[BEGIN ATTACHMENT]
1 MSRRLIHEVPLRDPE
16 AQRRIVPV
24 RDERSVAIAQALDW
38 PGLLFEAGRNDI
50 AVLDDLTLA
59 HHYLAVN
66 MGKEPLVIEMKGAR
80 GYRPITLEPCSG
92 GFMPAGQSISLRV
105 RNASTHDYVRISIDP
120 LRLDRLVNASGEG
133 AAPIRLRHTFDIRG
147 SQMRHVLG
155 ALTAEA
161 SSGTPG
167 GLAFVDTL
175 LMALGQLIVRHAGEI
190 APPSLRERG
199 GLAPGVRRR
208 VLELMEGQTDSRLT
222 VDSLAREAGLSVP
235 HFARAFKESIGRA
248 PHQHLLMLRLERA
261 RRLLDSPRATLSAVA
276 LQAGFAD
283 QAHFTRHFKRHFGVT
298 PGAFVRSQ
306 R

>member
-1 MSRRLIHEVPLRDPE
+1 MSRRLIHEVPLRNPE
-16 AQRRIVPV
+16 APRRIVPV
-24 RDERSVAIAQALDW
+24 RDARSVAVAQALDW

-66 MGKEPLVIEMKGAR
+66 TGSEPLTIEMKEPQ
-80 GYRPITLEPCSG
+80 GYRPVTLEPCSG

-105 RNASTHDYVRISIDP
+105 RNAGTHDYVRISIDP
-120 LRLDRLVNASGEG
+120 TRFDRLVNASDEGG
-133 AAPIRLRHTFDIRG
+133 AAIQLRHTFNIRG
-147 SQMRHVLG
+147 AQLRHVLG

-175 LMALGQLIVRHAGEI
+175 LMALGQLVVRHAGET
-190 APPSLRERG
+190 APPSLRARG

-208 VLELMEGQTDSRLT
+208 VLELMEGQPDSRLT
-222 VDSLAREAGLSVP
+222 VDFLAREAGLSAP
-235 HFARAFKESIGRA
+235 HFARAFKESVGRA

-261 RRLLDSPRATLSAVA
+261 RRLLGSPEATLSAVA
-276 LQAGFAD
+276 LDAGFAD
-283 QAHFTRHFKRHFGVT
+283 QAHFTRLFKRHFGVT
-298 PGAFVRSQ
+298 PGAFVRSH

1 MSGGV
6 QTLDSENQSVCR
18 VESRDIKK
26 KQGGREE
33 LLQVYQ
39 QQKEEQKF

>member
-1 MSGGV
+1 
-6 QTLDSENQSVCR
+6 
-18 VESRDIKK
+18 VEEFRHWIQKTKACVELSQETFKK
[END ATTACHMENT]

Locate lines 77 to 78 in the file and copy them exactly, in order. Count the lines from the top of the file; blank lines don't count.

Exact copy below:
-18 VESRDIKK
+18 VEEFRHWIQKTKACVELSQETFKK